VP candidates for MSA profiled

As a preview to tonight’s debate, the Daily spoke with the two candidates.

JP Leider

While Minnesota Student Association vice presidents aren’t as frequently in the limelight as their presidential counterparts, they play an integral role in Forum.

From preparing the budget to taking on official capacities in the MSA president’s absence, MSA vice presidents can profoundly impact MSA’s functions.

As a preview to tonight’s vice presidential debate, the Daily spoke with the two vice presidential candidates, Jeff Tate and Monica Heth.

Jeff Tate

Jeff Tate said giving back to the community is what defines him as an individual.

“I don’t think that anybody would be in the position they are in unless it was for others who gave back and allowed them to succeed,” he said.

A Minneapolis native and African American studies major, Tate is a member of Alpha Phi Alpha.

When he was doing research on historically black fraternities, Tate said, he initially became interested in Alpha Phi Alpha because of current and past members, who include Martin Luther King Jr. and Duke Ellington.

Tate is the fraternity’s treasurer and director of education.

As director he started a mentoring program, Follow the Light to Success, which helps prepare seventh- and eighth-grade students for high school.

He also has served as the assistant director for a program that tutors at-risk youths on how to do well on the ACT or SAT, which Tate himself utilized in high school.

Tate said he has enjoyed being involved at the University.

“Just being involved in the University community has helped me mature a lot and get to know some fantastic people and do some fantastic things,” he said.

After completing his undergraduate education, Tate said, he plans to go to law school, although he is unsure of which field of law interests him.

Tate is running with Anthony Dew on a platform of creating safer and more affordable housing, offering better transportation options and creating a “more cohesive campus.”

Tate said he and Dew want to enjoy their campaign.

“We want to make the University community better and we’re passionate about that, but we want to have a good time and (we want) students to have a good time while doing it,” he said.

Sarah Tuttle, Tate’s campaign manager, said the vice presidential candidate is trying to run a personal campaign.

“One thing Jeff said in our first campaign meeting was that he wants (the campaign) to be a dialogue and not a monologue – I thought that was brilliant,” she said.

The door-knocking Tate and Dew do is not about telling students what the candidates want to accomplish, but about asking what students want from their student government, she said.

“One thing that we’ve talked about on our campaign is how we are looking at what things make it difficult to be students, and ease those burdens,” she said.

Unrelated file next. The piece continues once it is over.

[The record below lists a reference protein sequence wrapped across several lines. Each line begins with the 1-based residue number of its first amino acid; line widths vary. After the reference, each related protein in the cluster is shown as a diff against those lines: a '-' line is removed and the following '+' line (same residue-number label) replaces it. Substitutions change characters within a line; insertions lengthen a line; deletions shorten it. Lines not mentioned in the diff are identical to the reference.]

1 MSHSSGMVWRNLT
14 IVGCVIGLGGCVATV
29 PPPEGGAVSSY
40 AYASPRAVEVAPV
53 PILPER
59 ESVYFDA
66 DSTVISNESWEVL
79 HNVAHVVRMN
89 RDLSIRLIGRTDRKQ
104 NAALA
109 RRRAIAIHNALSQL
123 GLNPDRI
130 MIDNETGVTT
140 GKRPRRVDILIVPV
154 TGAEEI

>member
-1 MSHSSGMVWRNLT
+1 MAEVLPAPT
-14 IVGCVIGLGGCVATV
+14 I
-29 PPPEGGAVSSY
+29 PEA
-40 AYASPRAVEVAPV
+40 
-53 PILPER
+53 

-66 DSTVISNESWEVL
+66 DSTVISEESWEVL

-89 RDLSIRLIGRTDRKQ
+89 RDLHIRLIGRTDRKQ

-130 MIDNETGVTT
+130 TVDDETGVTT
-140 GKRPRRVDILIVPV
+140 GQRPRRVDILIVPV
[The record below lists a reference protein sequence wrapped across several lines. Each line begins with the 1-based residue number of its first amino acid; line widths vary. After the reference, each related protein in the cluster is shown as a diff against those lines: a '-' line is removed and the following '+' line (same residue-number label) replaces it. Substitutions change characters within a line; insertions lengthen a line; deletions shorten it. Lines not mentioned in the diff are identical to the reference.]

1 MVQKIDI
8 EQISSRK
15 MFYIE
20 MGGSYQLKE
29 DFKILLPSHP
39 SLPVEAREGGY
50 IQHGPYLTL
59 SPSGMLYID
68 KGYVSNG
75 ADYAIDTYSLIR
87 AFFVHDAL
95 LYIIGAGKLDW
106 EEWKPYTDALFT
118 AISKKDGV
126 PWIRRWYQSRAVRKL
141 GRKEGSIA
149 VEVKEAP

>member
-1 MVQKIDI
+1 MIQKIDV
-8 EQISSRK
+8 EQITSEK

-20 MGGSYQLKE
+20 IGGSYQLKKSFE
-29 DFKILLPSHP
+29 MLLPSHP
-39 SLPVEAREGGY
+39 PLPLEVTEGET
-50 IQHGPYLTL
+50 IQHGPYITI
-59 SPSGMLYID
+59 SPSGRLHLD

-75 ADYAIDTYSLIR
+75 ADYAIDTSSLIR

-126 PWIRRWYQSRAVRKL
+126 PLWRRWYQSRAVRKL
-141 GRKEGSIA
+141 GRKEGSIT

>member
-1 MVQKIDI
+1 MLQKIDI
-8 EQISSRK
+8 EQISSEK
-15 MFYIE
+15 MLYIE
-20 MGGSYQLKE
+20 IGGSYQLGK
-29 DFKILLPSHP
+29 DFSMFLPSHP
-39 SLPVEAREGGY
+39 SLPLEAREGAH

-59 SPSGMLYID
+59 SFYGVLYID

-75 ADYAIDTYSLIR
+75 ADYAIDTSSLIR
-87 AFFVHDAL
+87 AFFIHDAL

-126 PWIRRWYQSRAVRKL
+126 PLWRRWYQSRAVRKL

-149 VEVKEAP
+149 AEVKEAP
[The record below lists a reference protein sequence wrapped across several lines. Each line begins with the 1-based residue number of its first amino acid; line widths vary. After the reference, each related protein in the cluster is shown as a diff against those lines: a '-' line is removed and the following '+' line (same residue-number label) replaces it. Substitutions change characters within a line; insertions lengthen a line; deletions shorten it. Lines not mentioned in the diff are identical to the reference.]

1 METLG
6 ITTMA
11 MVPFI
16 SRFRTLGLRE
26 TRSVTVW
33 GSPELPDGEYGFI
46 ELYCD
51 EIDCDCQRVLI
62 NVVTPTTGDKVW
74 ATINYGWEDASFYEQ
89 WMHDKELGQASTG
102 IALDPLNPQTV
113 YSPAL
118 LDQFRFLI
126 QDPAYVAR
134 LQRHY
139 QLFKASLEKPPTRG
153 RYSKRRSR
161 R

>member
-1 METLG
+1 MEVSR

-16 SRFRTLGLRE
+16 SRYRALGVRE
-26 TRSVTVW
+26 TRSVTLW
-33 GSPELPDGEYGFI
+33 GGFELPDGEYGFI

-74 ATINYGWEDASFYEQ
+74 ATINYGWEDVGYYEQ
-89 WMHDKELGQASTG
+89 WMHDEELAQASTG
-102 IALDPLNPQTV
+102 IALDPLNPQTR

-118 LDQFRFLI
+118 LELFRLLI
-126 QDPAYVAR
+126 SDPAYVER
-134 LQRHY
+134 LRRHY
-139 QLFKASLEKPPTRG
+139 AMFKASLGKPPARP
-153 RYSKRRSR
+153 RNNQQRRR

Monica Heth

Coming to the University from a small town in Wisconsin, Monica Heth said she was worried she would miss something because of the campus’ size.

Heth, a political science and global studies junior, said she found her community in the parliamentary debate society.

“It (has) made the University feel like home to me – it made the ‘U’ feel a lot smaller,” she said.

She said incoming students should find a group that creates the feeling of community, and she would like to see MSA become that type of group.

“I don’t think MSA can be successful unless it is a viable student group that people want to be a part of,” she said.

Now the president of the debate society, Heth manages the group – which is also a three-credit course – as well as its budget and 28 members.

She said that experience would translate into helping lead MSA well because both jobs require organization and delegation skills.

Shannon Mitchell, a colleague of Heth’s who is an intern with her at the state Capitol and is in the parliamentary debate society, said she is impressed with Heth’s drive and organization.

When Mitchell, who is a University DFL-endorsed at-large candidate, first met Heth as a first-year student in the debate society, she said she thought Heth was an upperclassman.

“Before I got to know her, I actually assumed she was a junior because she was already taking on the role of setting up the debates – she was responsible for a lot of stuff in the organization but she was only a freshman,” she said.

Mitchell said Heth’s organizational skills and “natural ability” to lead would serve her well in an MSA vice presidential role.

As treasurer of U-DFL, Heth said she has enjoyed the fresh perspectives students bring to the organization.

After completing her undergraduate education, Heth said, she would like to take some time off, save some money and ultimately attend law school.

Heth is running with Max Page on a platform of fees reform, addressing textbook costs and fighting tuition increases.

Heth said that while becoming MSA vice president wouldn’t fit into any larger plan, it is a good time to become more involved.

“I can see Max and I are really needed,” she said. “Something needs to happen to increase student involvement with student government.”

Heth said she is a believer in civic participation.

“Participation in government and politics is really important, and MSA is a good example of that on a level that people should definitely care about,” she said. “People should really be involved in the communities around them.”